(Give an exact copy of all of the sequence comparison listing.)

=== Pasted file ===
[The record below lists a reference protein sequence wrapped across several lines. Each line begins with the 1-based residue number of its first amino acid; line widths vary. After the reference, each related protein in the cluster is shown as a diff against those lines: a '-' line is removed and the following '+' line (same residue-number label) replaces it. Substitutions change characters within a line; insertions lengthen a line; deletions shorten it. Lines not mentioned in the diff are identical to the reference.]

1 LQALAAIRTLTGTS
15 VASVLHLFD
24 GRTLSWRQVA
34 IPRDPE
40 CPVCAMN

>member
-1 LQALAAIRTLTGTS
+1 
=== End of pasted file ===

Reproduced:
[The record below lists a reference protein sequence wrapped across several lines. Each line begins with the 1-based residue number of its first amino acid; line widths vary. After the reference, each related protein in the cluster is shown as a diff against those lines: a '-' line is removed and the following '+' line (same residue-number label) replaces it. Substitutions change characters within a line; insertions lengthen a line; deletions shorten it. Lines not mentioned in the diff are identical to the reference.]

1 LQALAAIRTLTGTS
15 VASVLHLFD
24 GRTLSWRQVA
34 IPRDPE
40 CPVCAMN

>member
-1 LQALAAIRTLTGTS
+1 